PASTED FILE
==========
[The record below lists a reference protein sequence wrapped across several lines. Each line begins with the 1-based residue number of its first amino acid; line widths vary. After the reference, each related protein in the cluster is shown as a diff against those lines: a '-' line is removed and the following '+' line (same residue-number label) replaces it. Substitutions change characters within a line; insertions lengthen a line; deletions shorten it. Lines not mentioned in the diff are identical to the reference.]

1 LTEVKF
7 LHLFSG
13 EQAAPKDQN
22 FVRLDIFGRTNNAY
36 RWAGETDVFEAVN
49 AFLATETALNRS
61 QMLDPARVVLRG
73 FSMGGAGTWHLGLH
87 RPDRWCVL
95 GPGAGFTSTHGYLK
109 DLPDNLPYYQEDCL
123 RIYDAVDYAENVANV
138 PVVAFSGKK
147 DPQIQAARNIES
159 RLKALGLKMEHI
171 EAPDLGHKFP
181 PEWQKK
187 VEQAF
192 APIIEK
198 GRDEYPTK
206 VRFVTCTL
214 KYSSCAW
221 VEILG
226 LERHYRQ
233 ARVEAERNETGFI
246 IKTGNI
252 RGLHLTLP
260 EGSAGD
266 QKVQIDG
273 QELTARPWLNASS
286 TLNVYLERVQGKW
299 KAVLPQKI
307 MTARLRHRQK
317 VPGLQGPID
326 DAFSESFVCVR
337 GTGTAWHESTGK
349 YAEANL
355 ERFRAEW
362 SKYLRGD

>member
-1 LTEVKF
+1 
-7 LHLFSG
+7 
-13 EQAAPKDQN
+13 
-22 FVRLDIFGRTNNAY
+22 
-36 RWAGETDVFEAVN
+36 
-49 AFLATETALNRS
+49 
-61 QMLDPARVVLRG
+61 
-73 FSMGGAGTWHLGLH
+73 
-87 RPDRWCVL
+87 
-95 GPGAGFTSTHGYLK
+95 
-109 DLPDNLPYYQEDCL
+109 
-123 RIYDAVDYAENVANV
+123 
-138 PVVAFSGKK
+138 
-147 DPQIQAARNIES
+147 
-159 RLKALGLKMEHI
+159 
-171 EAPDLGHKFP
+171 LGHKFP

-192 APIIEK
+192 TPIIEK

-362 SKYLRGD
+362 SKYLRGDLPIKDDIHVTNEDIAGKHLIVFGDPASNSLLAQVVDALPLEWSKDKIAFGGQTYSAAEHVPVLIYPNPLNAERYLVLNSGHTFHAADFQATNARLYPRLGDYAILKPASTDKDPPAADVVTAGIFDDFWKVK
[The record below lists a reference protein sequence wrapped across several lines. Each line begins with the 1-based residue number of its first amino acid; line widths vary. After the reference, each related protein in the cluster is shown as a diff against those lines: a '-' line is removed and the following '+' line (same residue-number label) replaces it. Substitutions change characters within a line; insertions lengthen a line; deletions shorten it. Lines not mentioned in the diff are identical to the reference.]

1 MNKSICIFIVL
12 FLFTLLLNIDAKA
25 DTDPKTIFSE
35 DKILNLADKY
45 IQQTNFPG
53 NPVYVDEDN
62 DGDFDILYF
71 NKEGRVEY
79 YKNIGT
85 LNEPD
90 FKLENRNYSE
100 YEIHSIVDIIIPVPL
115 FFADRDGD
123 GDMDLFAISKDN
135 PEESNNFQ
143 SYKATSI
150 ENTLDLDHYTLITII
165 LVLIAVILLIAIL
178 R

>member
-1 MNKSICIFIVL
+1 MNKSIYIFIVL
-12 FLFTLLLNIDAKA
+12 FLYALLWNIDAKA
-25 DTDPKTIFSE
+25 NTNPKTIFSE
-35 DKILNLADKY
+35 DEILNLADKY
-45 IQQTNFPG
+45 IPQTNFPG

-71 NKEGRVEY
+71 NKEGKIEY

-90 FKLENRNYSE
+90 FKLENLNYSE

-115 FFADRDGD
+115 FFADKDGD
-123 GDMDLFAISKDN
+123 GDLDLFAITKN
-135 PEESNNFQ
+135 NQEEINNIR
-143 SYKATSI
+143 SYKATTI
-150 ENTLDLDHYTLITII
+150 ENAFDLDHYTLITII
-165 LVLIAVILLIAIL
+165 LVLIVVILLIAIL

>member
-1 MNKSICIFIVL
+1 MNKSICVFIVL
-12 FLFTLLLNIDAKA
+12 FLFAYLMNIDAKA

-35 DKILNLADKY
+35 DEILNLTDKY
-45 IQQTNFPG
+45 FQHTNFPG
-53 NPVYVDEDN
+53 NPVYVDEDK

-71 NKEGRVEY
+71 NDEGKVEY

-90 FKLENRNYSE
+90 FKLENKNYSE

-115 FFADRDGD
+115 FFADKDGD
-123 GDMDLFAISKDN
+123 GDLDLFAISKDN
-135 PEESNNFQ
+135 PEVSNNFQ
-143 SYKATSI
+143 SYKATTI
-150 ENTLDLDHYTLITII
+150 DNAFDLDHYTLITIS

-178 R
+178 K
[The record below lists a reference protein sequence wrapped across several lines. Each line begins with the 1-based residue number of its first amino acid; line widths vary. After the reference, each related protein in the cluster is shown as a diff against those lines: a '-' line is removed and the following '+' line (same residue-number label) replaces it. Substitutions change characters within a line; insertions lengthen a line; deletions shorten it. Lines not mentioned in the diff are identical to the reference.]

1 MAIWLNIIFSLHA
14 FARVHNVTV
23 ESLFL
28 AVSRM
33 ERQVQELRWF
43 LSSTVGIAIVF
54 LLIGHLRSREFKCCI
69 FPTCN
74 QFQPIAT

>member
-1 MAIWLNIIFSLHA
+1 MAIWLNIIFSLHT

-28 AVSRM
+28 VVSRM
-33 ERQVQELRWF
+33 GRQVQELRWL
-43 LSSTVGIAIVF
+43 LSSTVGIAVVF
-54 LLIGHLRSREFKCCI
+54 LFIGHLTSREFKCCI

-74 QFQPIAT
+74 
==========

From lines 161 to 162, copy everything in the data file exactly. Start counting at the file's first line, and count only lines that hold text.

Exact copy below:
74 QFQPIAT

>member